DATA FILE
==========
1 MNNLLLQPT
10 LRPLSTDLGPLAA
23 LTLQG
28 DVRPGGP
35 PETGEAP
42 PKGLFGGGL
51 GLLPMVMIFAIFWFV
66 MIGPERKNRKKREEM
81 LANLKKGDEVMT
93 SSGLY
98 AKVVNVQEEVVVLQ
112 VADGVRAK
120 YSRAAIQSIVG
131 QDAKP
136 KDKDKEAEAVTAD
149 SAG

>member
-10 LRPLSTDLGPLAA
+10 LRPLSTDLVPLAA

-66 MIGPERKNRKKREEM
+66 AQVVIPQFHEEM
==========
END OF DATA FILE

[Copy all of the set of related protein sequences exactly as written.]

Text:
1 MNNLLLQPT
10 LRPLSTDLGPLAA
23 LTLQG
28 DVRPGGP
35 PETGEAP
42 PKGLFGGGL
51 GLLPMVMIFAIFWFV
66 MIGPERKNRKKREEM
81 LANLKKGDEVMT
93 SSGLY
98 AKVVNVQEEVVVLQ
112 VADGVRAK
120 YSRAAIQSIVG
131 QDAKP
136 KDKDKEAEAVTAD
149 SAG

>member
-10 LRPLSTDLGPLAA
+10 LRPLSTDLVPLAA

-66 MIGPERKNRKKREEM
+66 AQVVIPQFHEEM